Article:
• Preserve stability and avoid unexpected changes and push updates with

enhancements only if the benefit is considered worth the risk of potential regressions

Recommendations

  • Run AutoQA on all updates
  • Hookup PackageKit to updates-testing repo and allow users to opt-in

and provide feedback easily

  • Evaluate extending the criteria based on how well we succeed with a

more conservative update policy for critical path packages

Critique

notting's Proposal

Introduction

We assume the following axioms:

1) Updates to stable that result in any reduction of functionality to the user are unacceptable.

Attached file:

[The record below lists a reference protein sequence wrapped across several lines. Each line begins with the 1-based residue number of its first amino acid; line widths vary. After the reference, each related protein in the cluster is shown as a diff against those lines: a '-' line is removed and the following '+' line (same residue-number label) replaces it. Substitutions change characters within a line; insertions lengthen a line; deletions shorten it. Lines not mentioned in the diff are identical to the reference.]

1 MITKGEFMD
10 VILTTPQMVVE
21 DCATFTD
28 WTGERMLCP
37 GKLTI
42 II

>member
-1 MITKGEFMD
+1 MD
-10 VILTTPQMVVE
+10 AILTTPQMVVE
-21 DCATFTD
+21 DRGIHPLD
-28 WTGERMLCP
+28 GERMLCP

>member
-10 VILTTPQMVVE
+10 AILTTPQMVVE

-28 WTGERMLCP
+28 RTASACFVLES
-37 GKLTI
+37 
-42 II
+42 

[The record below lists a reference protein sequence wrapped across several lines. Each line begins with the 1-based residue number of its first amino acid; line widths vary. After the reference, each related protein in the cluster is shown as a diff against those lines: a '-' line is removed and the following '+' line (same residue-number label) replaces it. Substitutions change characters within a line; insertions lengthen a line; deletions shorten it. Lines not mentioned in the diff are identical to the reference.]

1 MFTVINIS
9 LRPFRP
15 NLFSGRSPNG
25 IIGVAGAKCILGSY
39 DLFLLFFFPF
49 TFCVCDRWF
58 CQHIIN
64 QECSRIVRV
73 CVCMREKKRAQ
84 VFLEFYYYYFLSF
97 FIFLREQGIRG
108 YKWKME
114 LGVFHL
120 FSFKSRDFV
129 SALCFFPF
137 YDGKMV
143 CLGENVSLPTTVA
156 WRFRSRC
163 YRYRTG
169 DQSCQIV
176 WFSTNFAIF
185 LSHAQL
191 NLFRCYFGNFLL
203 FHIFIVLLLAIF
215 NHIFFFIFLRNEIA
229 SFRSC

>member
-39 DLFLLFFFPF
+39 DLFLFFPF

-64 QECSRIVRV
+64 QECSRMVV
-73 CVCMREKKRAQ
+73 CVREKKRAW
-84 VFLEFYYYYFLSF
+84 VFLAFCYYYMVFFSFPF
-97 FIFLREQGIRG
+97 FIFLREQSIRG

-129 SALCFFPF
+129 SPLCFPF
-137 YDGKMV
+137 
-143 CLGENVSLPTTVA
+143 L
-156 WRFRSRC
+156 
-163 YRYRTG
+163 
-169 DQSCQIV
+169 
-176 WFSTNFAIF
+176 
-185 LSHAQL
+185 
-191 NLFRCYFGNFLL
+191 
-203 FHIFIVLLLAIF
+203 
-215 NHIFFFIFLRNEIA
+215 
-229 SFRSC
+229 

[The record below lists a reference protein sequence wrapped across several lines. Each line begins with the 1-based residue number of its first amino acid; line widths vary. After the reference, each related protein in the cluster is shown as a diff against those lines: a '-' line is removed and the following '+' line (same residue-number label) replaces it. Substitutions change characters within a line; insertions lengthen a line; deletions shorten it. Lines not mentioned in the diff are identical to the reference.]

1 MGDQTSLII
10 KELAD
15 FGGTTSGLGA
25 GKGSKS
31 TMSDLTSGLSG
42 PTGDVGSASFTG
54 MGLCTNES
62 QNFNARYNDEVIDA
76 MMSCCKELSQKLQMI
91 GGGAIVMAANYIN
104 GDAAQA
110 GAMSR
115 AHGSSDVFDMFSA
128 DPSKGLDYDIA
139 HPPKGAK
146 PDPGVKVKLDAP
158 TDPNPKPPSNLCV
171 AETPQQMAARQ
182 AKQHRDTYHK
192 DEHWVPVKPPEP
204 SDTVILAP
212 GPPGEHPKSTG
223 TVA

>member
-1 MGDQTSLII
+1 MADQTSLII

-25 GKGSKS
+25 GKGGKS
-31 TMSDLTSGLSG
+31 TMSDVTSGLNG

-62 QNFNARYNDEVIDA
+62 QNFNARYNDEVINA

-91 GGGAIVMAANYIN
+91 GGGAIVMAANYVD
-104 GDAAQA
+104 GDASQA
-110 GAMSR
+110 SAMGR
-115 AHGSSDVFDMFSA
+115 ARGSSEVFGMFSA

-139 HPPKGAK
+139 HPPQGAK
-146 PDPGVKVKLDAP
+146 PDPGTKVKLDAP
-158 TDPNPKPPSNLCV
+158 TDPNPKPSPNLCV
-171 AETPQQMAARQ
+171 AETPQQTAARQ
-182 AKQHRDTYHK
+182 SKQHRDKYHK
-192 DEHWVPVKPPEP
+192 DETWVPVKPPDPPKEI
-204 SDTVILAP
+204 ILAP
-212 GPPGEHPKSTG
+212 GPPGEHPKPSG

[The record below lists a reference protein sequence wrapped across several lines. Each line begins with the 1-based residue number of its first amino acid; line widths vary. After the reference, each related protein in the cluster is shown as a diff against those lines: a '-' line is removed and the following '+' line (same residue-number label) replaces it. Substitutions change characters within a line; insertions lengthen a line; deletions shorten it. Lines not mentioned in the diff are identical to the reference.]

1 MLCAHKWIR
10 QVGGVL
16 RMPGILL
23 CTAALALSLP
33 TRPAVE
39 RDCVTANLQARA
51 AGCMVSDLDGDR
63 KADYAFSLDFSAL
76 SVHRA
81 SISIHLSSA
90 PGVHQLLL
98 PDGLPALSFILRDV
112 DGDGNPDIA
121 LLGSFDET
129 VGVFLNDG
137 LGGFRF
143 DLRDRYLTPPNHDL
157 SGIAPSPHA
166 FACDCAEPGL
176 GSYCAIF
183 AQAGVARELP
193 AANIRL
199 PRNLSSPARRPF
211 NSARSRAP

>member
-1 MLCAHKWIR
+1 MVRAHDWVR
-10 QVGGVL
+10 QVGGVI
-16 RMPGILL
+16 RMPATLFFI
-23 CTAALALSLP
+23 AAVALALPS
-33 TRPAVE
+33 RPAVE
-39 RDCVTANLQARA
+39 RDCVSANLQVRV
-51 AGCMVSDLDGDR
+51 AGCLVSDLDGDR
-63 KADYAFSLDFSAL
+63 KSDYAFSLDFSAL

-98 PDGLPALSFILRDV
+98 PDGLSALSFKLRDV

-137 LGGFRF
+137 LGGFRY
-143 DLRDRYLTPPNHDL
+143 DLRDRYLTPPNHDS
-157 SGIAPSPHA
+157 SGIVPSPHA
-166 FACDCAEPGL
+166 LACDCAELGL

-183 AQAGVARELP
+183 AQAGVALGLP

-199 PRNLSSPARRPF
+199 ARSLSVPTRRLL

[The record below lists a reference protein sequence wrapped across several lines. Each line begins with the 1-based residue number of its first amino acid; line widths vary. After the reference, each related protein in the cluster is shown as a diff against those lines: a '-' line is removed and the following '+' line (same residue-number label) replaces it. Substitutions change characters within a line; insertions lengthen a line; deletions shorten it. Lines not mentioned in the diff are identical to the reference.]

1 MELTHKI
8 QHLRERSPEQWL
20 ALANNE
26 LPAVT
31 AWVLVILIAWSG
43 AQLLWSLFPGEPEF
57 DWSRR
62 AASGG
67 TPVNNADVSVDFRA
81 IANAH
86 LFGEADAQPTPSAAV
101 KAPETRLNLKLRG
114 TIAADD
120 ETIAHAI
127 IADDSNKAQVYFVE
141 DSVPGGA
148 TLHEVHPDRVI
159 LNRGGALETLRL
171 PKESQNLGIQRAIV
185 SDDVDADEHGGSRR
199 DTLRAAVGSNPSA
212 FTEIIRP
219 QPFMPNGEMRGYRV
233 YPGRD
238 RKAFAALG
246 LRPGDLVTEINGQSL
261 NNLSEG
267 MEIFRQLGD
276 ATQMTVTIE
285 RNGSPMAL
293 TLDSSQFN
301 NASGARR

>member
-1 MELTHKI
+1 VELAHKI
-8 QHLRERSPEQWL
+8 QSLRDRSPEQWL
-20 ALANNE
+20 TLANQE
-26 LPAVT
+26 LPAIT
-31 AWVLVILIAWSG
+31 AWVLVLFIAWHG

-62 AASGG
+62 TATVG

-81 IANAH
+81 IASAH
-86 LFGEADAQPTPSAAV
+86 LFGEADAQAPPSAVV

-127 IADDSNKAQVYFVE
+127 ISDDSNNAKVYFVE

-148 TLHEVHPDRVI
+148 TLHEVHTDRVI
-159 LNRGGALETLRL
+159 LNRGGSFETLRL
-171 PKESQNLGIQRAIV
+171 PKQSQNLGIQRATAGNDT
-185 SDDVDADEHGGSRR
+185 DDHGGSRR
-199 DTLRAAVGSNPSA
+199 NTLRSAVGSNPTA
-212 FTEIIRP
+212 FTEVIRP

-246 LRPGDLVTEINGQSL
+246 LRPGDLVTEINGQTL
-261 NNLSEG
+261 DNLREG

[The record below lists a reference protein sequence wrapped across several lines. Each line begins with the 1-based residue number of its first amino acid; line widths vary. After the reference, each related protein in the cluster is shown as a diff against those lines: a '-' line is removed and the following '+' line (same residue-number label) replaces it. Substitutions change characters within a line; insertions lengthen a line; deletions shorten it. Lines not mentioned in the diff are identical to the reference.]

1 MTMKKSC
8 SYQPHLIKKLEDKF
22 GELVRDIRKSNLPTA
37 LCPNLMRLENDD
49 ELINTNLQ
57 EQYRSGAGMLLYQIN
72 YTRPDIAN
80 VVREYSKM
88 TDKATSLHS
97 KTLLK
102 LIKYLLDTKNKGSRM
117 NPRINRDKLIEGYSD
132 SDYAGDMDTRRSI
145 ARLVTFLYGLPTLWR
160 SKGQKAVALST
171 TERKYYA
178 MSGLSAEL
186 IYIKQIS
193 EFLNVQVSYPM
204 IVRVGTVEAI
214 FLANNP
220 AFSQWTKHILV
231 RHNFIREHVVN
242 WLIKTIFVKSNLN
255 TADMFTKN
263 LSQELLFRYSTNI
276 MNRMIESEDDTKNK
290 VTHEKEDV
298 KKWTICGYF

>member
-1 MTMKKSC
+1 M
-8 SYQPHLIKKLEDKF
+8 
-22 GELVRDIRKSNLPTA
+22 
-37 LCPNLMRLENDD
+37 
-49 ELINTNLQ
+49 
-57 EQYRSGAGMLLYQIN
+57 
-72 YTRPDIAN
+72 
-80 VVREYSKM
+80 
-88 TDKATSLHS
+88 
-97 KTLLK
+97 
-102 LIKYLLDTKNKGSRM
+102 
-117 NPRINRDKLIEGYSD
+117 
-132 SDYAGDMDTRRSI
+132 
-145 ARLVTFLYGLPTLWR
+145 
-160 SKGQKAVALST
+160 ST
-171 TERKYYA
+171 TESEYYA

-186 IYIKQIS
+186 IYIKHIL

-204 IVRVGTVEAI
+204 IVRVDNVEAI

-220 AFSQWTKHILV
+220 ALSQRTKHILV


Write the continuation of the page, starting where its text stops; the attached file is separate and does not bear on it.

2) It is impossible to ensure that functionality will not be reduced without sufficient testing.

3) Sufficient testing of software inherently requires manual intervention by more than one individual.


Proposal

For a package to be pushed to the stable updates repository, it must meet the following criteria.

  1. All updates (even security) must pass AutoQA tests. Rationale: If a package breaks dependencies, does not install, or fails other obvious tests, it should not be pushed. Period. Obviously, this proposal would not be enacted until AutoQA is live.
  2. Updates that constitute a part of the 'important' package set (defined below) must follow the rules as defined for critical path packages for pending releases, meaning that they require positive karma from releng and/or QA before they go stable. This also includes security updates for these packages. The 'important' package set is defined as the following: